Within days of cancer entering our home, a strange sense of community began to emerge. Everyone knows someone affected by cancer. People came out of the woodwork with their stories, calling Mom, listening to us kids, and giving Dad a break by providing meals and hospital visits and transportation. E-mails poured in, and survivors we hadn’t known we needed to know began to come around Mom and all of us, determined to see us through. We learned terminology and educated ourselves on treatment. My mother bought a juicer. Aunts came and cooked meals and played with the children. A friend drove home to Texas with me to simply walk with us during a month of out of town treatments. I was living in Toronto at the time.

And Mom survived. Remission, it turns out, is a synonym for a marriage of redemption and relief. My mother’s broken body began to heal. Her hair grew back. My brothers stopped asking if Mom was going to die while they were playing with the kids next door. Our laughter became less nervous, our vocabulary for the future more sure.

The sense of community, however, has never left, and it is this sense of community that is needed for all the women and those who love them who will face breast cancer. It may seem a bit odd for a girl from Texas to ask for help from the Whistler community, but I plea nonetheless.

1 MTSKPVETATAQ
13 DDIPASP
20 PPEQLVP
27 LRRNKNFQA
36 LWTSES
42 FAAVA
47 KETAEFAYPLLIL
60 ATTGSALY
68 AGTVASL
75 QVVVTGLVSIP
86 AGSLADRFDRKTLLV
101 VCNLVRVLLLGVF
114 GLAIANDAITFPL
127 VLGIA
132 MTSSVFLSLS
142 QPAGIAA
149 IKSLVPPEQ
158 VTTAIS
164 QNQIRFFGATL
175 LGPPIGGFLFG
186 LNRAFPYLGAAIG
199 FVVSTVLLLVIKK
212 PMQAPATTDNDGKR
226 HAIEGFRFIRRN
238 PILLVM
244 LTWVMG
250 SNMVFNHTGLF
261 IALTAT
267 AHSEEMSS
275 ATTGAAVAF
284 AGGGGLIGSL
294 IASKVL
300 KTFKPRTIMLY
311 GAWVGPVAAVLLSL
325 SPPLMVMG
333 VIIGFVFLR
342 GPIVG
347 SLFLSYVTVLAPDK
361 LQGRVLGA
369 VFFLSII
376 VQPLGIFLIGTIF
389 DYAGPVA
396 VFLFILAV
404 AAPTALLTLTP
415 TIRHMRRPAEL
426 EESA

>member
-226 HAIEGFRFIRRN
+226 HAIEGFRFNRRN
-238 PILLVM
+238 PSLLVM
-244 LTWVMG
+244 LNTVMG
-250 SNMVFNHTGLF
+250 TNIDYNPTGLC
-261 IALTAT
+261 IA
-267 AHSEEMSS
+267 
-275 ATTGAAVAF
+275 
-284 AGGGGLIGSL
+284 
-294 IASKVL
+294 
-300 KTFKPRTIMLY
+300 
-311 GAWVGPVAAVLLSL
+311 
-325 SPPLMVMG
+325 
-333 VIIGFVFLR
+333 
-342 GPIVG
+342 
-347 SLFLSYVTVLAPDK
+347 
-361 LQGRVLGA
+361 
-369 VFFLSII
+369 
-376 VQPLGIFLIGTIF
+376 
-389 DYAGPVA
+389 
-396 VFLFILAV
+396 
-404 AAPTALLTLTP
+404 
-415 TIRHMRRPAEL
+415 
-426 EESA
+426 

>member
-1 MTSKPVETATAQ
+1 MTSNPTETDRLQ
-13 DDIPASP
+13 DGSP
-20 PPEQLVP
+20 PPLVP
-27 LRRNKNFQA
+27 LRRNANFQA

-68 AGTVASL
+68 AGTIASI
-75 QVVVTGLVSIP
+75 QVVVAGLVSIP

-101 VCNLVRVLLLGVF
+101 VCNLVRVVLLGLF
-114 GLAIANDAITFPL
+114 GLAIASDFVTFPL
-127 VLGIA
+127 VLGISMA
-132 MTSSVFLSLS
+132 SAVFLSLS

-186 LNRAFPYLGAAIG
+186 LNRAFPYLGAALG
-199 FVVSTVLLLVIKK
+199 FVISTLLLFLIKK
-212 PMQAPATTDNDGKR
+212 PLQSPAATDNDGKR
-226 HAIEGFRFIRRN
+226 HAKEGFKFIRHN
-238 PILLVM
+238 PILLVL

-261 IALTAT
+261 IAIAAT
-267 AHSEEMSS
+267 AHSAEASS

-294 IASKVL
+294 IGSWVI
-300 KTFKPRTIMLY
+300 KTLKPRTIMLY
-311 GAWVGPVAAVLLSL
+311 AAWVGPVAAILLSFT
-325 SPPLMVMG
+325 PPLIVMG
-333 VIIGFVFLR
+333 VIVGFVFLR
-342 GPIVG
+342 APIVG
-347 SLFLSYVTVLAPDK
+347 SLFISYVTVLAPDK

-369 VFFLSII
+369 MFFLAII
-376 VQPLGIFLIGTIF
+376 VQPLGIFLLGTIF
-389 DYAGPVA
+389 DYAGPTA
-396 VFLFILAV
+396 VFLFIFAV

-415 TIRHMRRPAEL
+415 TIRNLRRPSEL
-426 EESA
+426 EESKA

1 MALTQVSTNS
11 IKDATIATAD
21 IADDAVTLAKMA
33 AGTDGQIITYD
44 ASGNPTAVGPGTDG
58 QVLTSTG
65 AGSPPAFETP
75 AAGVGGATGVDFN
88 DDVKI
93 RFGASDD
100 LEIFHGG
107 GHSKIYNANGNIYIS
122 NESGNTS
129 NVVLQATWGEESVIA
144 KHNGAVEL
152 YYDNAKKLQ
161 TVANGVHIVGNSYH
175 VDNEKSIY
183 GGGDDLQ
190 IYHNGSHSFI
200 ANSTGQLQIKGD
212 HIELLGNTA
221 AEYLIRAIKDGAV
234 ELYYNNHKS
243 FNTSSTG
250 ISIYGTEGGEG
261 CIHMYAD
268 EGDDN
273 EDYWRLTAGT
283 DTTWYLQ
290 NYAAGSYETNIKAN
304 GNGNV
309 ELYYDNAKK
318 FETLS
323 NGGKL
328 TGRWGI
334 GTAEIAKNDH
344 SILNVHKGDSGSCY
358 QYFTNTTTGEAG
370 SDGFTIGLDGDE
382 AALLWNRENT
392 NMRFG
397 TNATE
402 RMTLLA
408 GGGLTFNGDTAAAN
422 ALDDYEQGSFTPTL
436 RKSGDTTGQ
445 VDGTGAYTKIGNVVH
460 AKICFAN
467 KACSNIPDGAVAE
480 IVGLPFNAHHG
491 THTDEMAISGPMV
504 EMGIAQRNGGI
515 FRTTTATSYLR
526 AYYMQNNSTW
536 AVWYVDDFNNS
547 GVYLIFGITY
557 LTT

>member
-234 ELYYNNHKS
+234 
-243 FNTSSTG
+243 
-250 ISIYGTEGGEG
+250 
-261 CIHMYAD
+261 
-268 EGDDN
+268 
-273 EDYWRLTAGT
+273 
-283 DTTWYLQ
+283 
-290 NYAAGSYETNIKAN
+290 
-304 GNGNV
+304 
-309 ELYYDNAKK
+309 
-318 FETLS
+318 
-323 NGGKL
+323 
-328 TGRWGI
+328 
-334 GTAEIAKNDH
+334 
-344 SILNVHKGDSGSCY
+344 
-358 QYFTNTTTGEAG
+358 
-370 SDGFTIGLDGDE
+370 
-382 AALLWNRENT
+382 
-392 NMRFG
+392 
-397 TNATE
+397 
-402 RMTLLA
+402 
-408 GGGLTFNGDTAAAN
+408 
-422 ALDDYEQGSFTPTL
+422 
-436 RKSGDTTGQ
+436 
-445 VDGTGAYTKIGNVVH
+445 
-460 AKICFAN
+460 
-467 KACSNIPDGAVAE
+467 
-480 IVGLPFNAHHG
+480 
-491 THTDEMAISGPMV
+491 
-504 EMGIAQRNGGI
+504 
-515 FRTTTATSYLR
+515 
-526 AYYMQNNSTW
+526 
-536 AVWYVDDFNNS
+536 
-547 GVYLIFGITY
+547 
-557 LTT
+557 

The Weekend to End Breast Cancer comes to Vancouver Aug. 19-21, 2005 and Stace Chomlack and Ferris Boyd of Whistler are participants. This fundraiser is built on the concept of community that forges determination and courage in those who battle, not by choice, breast cancer. Each participant commits to raise $2,000, and each is coming alongside someone or is someone who has walked through breast cancer. Stace and Ferris are my friends, women who walked with me while I was walking with my mother. She is one of the ones they’ll be walking for in a few weeks, and in an effort to further the funds they’ll contribute, they are selling watermelon at the Farmer’s Market, 1,200 pieces of watermelon to be exact. Twelve-hundred pieces of watermelon will allow them to reach their goal; more will allow them to exceed it. They sold watermelons at the market last weekend, bringing in over $400. Over the next couple of weekends, they’re determined to sell dozens more, determined to be a part of believing that hope for a cure is not enough.

Please join Stace and Ferris and the countless survivors and friends in participating in the Weekend to End Breast Cancer. A piece of watermelon for a dollar at the Farmer’s Market in the summertime seems a small price to pay towards a dream of seeing breast cancer cured. So come and have a cool melon on a hot day, share your story, and be a part of a great cause.

Erin Blinn